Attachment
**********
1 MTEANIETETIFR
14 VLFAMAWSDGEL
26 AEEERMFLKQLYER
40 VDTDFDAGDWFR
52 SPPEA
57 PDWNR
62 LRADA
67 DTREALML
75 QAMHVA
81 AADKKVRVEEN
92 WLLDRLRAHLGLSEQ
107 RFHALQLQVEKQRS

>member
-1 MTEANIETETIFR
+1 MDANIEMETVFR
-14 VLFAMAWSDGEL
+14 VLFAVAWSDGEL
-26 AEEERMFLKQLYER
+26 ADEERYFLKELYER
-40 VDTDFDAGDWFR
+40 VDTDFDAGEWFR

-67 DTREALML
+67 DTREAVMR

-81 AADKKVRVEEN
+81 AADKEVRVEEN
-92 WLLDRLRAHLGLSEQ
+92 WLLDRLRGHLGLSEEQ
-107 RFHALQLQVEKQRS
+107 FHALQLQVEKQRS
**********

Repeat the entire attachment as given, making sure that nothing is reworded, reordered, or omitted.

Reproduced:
1 MTEANIETETIFR
14 VLFAMAWSDGEL
26 AEEERMFLKQLYER
40 VDTDFDAGDWFR
52 SPPEA
57 PDWNR
62 LRADA
67 DTREALML
75 QAMHVA
81 AADKKVRVEEN
92 WLLDRLRAHLGLSEQ
107 RFHALQLQVEKQRS

>member
-1 MTEANIETETIFR
+1 MDANIEMETVFR
-14 VLFAMAWSDGEL
+14 VLFAVAWSDGEL
-26 AEEERMFLKQLYER
+26 ADEERYFLKELYER
-40 VDTDFDAGDWFR
+40 VDTDFDAGEWFR

-67 DTREALML
+67 DTREAVMR

-81 AADKKVRVEEN
+81 AADKEVRVEEN
-92 WLLDRLRAHLGLSEQ
+92 WLLDRLRGHLGLSEEQ
-107 RFHALQLQVEKQRS
+107 FHALQLQVEKQRS